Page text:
Jay Stay Paid / Dillanthology Vol. 1 / Vol. 2
(Nature Sounds / Rapster; 2009)
By Colin McGowan | 12 June 2009
Jay Stay Paid was, in theory, the point where I was to cease referring to the handling of Dilla’s posthumous corpus as “tasteful.” The Shining (2006) was excusably okay because warmed-over/half-completed anything tends to satisfy like a handful of almonds in the midst of a famine. And it was an insatiable hunger Dilla left us with, his most urgent document coincidentally his last, showcasing—even with a back catalogue so quietly, consistently great, like a yawn exposing platinum dentistry—that he had a wealth of potential still untapped. Innocent if feverish curiosity seemed a logical progression after the shock wore off; poking about in hopes of uncovering a couple scorcherous tapes marked “To Redman” he might have misplaced in a sock drawer is a good idea.
The tributes, if a bit overdone at times, seemed genuine. Dilla is/was, after all, revered by Stones Throw devotees and Okayplayers, half of them amateur producers themselves who can impressively explain why Dilla’s drum-chopping was so wildly creative and touchingly recount their unabashed joy upon tracking down the break Dilla used on track six of some vinyl-only beat tape 72 other people own. If respect from one’s peers is of greater value than the adoration of random message-boarders, a slew of beatmakers who are great in their own right would be happy to give you a pamphlet regarding the Church of Dilla. Prodding Flying Lotus in ways probably intrusive and inappropriate at the time (shortly after his death), I asked a few questions about Dilla before he relented with, “He was just the best. He was the best at what he did,” lacking for words to explain his enormous admiration for an idol. I won’t claim that sort of devotion to or knowledge of the late James Yancey—Dilla’s drums, no matter how technically impressive, never sounded that amazing to my heathen ears—but I sympathize with it; a lot of people lost a member of their family in February of 2006.
Following that outsider mentality, I bit my tongue while various compilations trickled out and various MCs engorged themselves on assorted donuts, assuming most of these projects were going towards paying off the Yancey family’s massive debt, and that all involved were attempting to contribute to Dilla’s legacy in a positive way. But, excepting some releases from his cohorts (DOOM, Madlib, Busta Rhymes), these releases ranged from feeling exploitative (the much-bootlegged Jay Love Japan) to flimsily inessential. Breaking out Fox News vocabulary terms to describe harmless retreads feels like overkill, but the excessive number of releases all accomplishing the same thing has served to cheapen the legacy of a great, if not souring, then inspiring indifference in a marketplace that acquiesced to Dilla’s stature awhile ago.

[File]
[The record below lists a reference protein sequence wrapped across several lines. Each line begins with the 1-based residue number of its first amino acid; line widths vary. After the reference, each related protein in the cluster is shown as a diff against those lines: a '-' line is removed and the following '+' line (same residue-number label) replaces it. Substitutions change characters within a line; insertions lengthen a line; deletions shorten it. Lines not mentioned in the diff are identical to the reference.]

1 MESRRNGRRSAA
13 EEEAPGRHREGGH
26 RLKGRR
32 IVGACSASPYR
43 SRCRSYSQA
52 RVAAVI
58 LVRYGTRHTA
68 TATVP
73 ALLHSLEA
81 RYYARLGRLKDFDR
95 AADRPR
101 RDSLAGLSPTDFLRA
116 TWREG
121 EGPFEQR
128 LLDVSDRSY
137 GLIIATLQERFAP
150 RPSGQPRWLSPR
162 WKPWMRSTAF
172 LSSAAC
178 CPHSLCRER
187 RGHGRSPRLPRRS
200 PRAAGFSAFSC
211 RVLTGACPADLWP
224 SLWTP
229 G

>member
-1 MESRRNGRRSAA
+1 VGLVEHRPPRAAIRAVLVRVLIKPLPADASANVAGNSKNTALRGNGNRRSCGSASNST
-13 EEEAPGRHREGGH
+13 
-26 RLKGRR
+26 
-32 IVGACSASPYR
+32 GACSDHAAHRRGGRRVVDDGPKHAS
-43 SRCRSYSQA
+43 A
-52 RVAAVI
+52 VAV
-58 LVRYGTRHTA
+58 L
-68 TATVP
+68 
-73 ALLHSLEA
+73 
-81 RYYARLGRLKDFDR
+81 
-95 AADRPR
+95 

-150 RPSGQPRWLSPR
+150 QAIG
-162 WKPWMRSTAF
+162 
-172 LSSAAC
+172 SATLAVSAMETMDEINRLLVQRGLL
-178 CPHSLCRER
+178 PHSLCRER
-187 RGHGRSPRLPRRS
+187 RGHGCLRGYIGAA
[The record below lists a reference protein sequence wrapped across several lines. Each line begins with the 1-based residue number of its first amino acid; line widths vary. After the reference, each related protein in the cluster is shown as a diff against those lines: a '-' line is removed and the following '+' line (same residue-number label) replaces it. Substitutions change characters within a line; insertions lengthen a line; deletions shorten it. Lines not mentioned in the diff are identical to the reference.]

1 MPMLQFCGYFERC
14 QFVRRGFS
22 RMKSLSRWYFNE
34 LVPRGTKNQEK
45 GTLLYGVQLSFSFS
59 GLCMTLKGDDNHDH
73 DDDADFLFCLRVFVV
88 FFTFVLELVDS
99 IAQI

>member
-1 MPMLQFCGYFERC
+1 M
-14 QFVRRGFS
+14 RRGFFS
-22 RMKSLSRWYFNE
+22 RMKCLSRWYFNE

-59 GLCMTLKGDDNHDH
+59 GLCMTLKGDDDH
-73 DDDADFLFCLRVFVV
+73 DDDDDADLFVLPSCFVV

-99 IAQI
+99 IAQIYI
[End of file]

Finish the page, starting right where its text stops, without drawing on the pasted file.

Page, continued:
The first installment of the Dillanthology series is a paradigm of a serviceable greatest hits collection, compiling eleven tracks of Dilla-aided brilliance. It’s inarguably great, but adds to the discussion of Dilla’s canon like the most uninteresting guy at the party, just tepidly agreeing that, yes, “Fall in Love” is coy and beautiful; Dilla flipped that “Let The Dollar Circulate” sample a bit more nimbly than Don Cannon. These are conversations that have already run their course. Waterslides are fun, moving on. Vol. 2 is a bit more adventuresome, plunging into Dilla’s remix work. There’s nothing obscure about these reinterpretations, but the remixes cohere nicely, prominently exhibiting Dilla’s knack for minimal thump. Both volumes might serve perfectly for an initiate, but to anyone reasonably well-acquainted with Yancey’s work, it won’t offer any revelations, just an hour and a half reminder of Dilla’s unassailable enjoyability.
This context serves to explain why Jay Stay Paid is not the last straw, but rather a reinvigoration, turning agreement over Dilla’s prowess from an almost weary “yeah…” to something considerably more robust. Donuts‘ (2006) sibling has been delivered by the caring hands of Pete Rock. Comparing a record that’s had a few years to gestate and grow into one of my favorites of the decade and a gleefully sloppy near-mixtape I’ve spent a week with is foolish, but Stay Paid, in a tactile sense, feels like Donuts‘ spiritual successor, pieced together from the same hospital bed sessions that bore Dilla’s paramount work.
It’s also the most proper commemoration of Yancey we’ve yet heard. Much of this credit goes to Rock, who obviously slaved over these beats extensively, splicing in interview clips and crafting fractured, 90-second experiments into a well-paced mass of opulence. So much so that parsing the hour of music is futile, as it organically weaves into something of a narrative: samples and synths crop up and disintegrate, friends drop in for the chance to spit a sixteen, coming off as gracious guests at a particularly celebratory funeral rather than overeager vultures. If Donuts was a half-hour journey into the mind of a musical master, ideas popping suddenly before blending into the ether of the next infectious groove, this is an impromptu afternoon mix, assembled with the aid of a few Coronas and a healthy sense of whimsy.
This might be the last material we hear from Dilla that echoes the endlessly fascinating turn his music was taking before his passing, and it couldn’t be constructed more appealingly, its jittery creativity augmented by one of Dilla’s esteemed contemporaries, himself a fan and close friend. And yet I salivate. If there are more sock-drawer tapes lying around the Yancey household, tell Q-Tip or ?uesto to make haste. While anthologies and reworkings reminds us what we’ve lost, Jay Stay Paid makes us hopeful for what we haven’t heard yet.